India’s economy will grow at 6.7 percent in the current fiscal year, less than an earlier estimate of 7.5-8.0 percent, Prime Minister Manmohan Singh‘s Economic Advisory Council forecast on Friday.
In recent years the advisory panel has been overly optimistic about India’s economic performance, and the revised forecasts are higher than estimates by private economists who now expect growth closer to 5.5 percent for 2012/13.
India’s economy has lost momentum due to global headwinds, sluggish policymaking, high interest rates and worries about a drought in parts of the country that may suppress investment and demand.
“While any government’s assessment cannot be as pessimistic as that of independent analysts, the fact that government’s economic review has lowered GDP growth forecast by 130 basis points and increased the inflation forecast by 100 basis points is a definite reflection of significant increase in macroeconomic stresses. This should motivate North Block (finance ministry) to take some urgent steps to revive the investment climate,” said Rupa Rege Nitsure, Chief Economist at Bank of Baroda.
Rahul Bajoria, Regional Economist at Barclays said that “The estimates are pretty much in line with Reserve Bank of India’s projections, but the growth number seems to be on the optimistic side on the assumption that agriculture growth won’t be as slow as market expects.
“But I am not sure whether the assumption of 0.5 percent agriculture growth will materialise. Even the assumptions over manufacturing growth seems to be optimistic. The government needs to cut down expenditure as tax collection is going to be lower and revenues from divestment still not on board. The government needs to execute divestment decisions much before the final quarter of 2013 fiscal year.”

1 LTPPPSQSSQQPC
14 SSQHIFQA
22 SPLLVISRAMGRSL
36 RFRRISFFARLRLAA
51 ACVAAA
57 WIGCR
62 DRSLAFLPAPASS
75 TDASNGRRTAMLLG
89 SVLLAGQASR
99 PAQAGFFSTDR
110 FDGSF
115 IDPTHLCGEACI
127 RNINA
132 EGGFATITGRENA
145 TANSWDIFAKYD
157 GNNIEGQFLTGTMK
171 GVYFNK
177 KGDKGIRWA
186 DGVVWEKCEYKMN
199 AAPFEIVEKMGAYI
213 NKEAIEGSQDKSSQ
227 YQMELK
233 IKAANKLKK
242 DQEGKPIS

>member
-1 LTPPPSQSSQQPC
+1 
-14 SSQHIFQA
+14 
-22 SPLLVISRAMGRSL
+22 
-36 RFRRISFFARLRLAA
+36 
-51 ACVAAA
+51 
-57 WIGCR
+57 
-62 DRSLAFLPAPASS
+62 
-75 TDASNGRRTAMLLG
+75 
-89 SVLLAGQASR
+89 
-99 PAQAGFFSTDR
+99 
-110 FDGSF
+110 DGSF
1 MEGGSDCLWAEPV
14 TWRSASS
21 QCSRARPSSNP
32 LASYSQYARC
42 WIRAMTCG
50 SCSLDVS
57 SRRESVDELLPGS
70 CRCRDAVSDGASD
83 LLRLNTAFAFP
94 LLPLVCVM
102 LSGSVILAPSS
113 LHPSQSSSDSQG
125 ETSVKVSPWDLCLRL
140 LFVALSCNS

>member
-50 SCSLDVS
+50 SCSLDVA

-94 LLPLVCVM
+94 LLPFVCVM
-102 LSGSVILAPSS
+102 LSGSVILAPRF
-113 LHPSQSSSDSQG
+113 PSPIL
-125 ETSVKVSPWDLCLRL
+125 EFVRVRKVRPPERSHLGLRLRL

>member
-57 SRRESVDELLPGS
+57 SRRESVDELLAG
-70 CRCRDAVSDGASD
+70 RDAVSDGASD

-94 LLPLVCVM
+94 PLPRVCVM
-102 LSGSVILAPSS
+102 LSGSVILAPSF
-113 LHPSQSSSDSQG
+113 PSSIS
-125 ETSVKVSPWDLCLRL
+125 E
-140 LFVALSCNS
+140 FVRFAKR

Global, Domestic Headwinds
“The review acknowledges the current headwinds domestically, as well as global, and the downward revision is in line with broad expectations. However, given that there are cost slippage in government finances and reforms yet to come on board, alongside global uncertainty and geo-political risks, there could be downside to risks to growth and upside risks to inflation,” said Shubhada Rao, Chief Economist, Yes Bank.
Some think that the forecast is on the optimistic side. “The GDP growth forecast looks on the optimistic side while inflation print can come below 7 percent at end March if the government doesn’t raise fuel prices, but that will not be a true reflection of price pressures. In absence of specific government measures, it is difficult to expect capital inflows picking up. With the extent of forex intervention already done, the BoP (balance of payments) is already in deficit,” said A Prasanna, Economist, ICICI Securities.
Many economists have slashed their forecasts for India’s growth in the current fiscal year to March to around 5.5 percent, saying weak summer monsoon rains have added to the economic headwinds.
Industrial output fell for the third time in four months in June, adding to pressure on new Finance Minister Palaniappan Chidambaram to move quickly and pull Asia’s third-largest economy from its worst slowdown in almost a decade.
Wholesale inflation unexpectedly fell in July to a near three-year low but economists doubt the drop will be enough to persuade the central bank to cut interest rates at its September meeting to try to revive the struggling economy.
Central bank Governor Duvvuri Subbarao stuck to a hawkish tone on Monday, emphasising his concern that inflation remains too high and again prodding the government to restrain its own borrowing.
Drought in some regions of the country have hit many crops and could pile pressure on food inflation in the coming months.
The Reserve Bank of India left interest rates unchanged in July for the second straight review, showing that bringing down stubbornly high inflation is its top priority even as economic conditions deteriorate.